Maine Eastern is a subsidiary of Morristown & Erie Railway of New Jersey, an old operator that has carved out a niche during the contemporary era of revitalization by carrying both passengers and freight. Morristown & Erie’s business equation also has included a good dose of rail romance. They began using vintage 1940s and ’50s diesels and coaches for its New Jersey runs, a formula that has proven to be a hit in Maine. The firm’s success has not come without a lot of effort. Maine Eastern has been doing a lot of marketing, not only in television and print advertising, particularly in Down East magazine and the major dailies, but in creating tie-ins to events and other modes of transportation that often prove crucial in whether train service is successful or not.
“There are three major festivals in Rockland, and each has its own demographic, its own distinct audience,” Gordon Page said. “It gives us an excellent opportunity to reach people who never knew there was a train to ride.” The service is now well-established enough for Page to talk with charter tour bus operators, who brings thousands of tourists from around New England to Maine, with numbers peaking in summer and again during foliage season. “The tour operators are always looking for something new,” he said. “Their people don’t want to come to town just to shop. They also like something different to do.”
Short and sweet
Maine Eastern has continued and expanded its package deals with restaurants in Rockland, Brunswick, and its other two stops – Bath and Wiscasset – and put together similar deals with tour boat operators as well. As a result, the passenger operation should break even this year and perhaps earn a small profit next year – a rapid growth curve, by rail standards. Visitors generally don’t want to spend a whole day on the train – a two-to-three hour ride is generally enough, Page said. That’s a point Tom Testa makes too, in suggesting that the 10-mile run from Ellsworth to Green Lake should be ideal for excursion operations. The train-and-boat combination works, as does the train-and-dinner (though Maine Eastern has also upgraded its parlor car service for those who want to eat en route.)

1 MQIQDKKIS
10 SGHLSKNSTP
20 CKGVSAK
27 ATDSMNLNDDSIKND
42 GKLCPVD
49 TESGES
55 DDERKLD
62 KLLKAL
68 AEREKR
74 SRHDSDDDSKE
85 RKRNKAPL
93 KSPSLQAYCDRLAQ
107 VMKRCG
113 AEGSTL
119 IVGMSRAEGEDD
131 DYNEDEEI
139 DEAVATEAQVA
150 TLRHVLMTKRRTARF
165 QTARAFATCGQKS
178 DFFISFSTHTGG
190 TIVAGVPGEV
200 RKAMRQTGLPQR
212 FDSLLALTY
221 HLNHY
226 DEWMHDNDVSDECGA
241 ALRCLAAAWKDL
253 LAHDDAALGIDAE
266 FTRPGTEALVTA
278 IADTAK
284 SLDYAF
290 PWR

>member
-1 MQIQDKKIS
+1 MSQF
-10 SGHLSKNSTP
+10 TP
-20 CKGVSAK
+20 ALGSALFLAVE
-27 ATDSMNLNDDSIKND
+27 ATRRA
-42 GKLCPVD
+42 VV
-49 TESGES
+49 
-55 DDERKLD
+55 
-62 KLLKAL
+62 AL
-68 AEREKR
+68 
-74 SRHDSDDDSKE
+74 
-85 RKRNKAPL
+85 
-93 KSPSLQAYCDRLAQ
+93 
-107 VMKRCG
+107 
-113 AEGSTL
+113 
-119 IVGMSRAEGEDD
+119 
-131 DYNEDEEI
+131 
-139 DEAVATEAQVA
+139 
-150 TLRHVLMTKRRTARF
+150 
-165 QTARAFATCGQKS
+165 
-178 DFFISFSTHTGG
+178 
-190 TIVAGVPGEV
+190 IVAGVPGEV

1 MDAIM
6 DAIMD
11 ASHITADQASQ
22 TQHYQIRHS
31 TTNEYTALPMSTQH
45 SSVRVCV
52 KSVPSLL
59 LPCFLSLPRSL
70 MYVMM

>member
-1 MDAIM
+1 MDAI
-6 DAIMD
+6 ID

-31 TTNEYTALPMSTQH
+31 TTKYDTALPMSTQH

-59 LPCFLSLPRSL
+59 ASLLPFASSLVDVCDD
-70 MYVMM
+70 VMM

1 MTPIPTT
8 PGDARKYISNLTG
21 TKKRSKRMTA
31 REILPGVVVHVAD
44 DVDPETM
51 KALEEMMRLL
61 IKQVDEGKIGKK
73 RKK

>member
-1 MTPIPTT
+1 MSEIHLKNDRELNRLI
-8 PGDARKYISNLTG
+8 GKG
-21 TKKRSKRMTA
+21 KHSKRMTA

Another horizon for inter-tourism connectivity was mentioned by Ron Roy. “The cruise ships that are calling at just about every big pier in Maine are a great target,” he said. The same people who enjoy ocean cruises are likely to be rail fans, as well.
A welcome new feature of this year’s Maine Eastern run is the restored 1942 train station in Bath that replaces a cursory platform stop under the old Carlton Bridge. Renovated with lots of local assistance, the new station is a real asset for the train service, Page said, not least because it now houses a retail store and the Chamber of Commerce information center. A cafeteria-style restaurant is also planned for the station. “People looking for information about the area or something to eat can see that the train is right there as well,” he said, adding that this kind of local support is just what the railroad needs to thrive long-term.
Another key stop on the route is the station in Rockland. It was built in 1919 and has a fullservice, 60-seat restaurant, the Union Station Grille, as well as a railroad gift shop. That station reopened in 2006, and it attracts a steady stream of potential rail riders. “It’s all about business relationships,” said Page. “Whether the operation is for-profit or non-profit, partnering and packaging increases the possibility of success in rebuilding rail activity.”
Down the road (both figuratively and literally) is the former rail hub of Brunswick, vital both to the long-term future of Maine Eastern and to passenger train service in Maine generally. Making a viable connection to Portland, where the Downeaster has been newly upgraded, now making five roundtrips daily to Boston, would connect Maine Eastern trains with regular, reliable passenger service. It could also provide a link to Lewiston-Auburn, Maine’s second largest metro area, and even include access to the state’s capital via a separate branch line along the Kennebec River.